Georgia Congressman Austin Scott a Good Role Model for GOP
Georgia Congressman Austin Scott of Tifton is what a Republican should be and used to be before the rightwing crowd took control. Never in my long life have I witnessed such a debacle as has taken place in the United States House of Representatives, who, as of this writing, can’t agree on a permanent speaker. This used to be the second most powerful position in our government, exceeded only by the president. Today, the place is akin to Romper Room, trying to corral a bunch of outof- control kids.
Rep. Scott says the disputes within the GOP to elect a House speaker make the party “look like a bunch of idiots” and adds, “There are people in there that are honorably trying to get to the right place, and then there are people in there that like to go on the TV and are not necessarily negotiating for anything other than TV time.”
Scott did not vote for House Judiciary Committee Chairman Jim Jordan in last week’s secret ballot and condemned the eight Republicans who helped oust former Speaker Kevin McCarthy as “nothing more than grifters who have handed control of the House to the Democratic Party in the name of their own glory and fundraising.”
He even threw his name in the hat as a candidate for speaker and managed to get 81 votes, obviously not enough to make a difference. His move surprised a lot of his colleagues, but it shouldn’t have. Austin Scott is his own man.
Rep. Scott is in his seventh term as the U.S. Representative for Georgia’s Eighth Congressional District in an area that covers 29 counties from middle Georgia to the Florida border and includes Tifton, Valdosta, Moultrie, Perry, Cordele and portions of Macon. He currently serves on the House Permanent Select Committee on Intelligence, the House Armed Services Committee and the House Agriculture Committee.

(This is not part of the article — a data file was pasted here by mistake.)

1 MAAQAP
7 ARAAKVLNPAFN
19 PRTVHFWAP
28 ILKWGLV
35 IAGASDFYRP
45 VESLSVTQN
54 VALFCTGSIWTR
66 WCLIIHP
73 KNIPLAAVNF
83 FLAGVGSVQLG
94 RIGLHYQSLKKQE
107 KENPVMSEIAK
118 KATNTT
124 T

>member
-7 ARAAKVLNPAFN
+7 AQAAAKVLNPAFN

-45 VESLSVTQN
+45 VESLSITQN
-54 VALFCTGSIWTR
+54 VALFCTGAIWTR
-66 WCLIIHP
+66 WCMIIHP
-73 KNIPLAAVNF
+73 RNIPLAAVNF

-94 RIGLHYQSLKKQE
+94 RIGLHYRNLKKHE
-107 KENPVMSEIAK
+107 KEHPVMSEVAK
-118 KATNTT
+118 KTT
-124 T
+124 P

His district is strongly Republican. In the 2020 presidential election, Donald Trump received 62% of the vote. But Austin Scott is definitely not a RITNO (Republican in Trump Name Only.)
After the presidential election, he said, “Congress does not have the Constitutional authority to overturn a state’s electoral votes — nor does the Vice President — and I believe my decision to support the Electoral College fulfills my sworn oath to the Constitution. I’m also very proud of Vice President Mike Pence, and I am honored to have known him many years and call him a friend. I’m proud of his commitment to fulfilling his duty to the Constitution as well.”
Austin Scott has all the credentials of a conservative Republican. He is pro-life, supports increased defense spending, opposes gun control legislation, is for increasing border security as well as for capital punishment. However, he will go against the grain when he feels it is necessary.
Elected to the Georgia House of Representatives in 1996 at the age of 26, Scott was the first Republican to join Democrats in an attempt to remove the Confederate battle emblem on Georgia’s flag. A risky political move at the time but one that proved successful.
I have met Austin Scott only once. In 2009, after 10 years in the state House, he announced he was running for governor of Georgia in 2010 and would campaign by walking across the state as a way to get his name before as many people as possible. I was invited to interview him and saw it as an opportunity to have some fun with a publicity-seeking politician and his silly political stunt, not unlike the Atlanta television reporter who a year earlier had run for the U.S. Senate while camped out on a tower 300 feet in the air.
What I found instead was a serious and smart young man who had some very good ideas about governing. I came away impressed. Shortly thereafter, Austin Scott changed plans and instead ran for Congress in the Eighth District, defeating Democratic incumbent Jim Marshall with 53% of the vote and is now the longest-serving Republican in the Georgia congressional delegation.
Republicans had better wake up and wise up before We the Unwashed say enough is enough and send them packing. (Remember the Democrats of 1968?) The best way to do that is to break the hold of the right wing extremists and remake the party in the image of Ronald Reagan and our own late Sen. Johnny Isakson. They were staunch conservatives who got things done. I would suggest a good role model would be Rep. Austin Scott.
You can reach Dick Yarbrough at firstname.lastname@example.org or at P.O. Box 725373, Atlanta, Georgia 31139.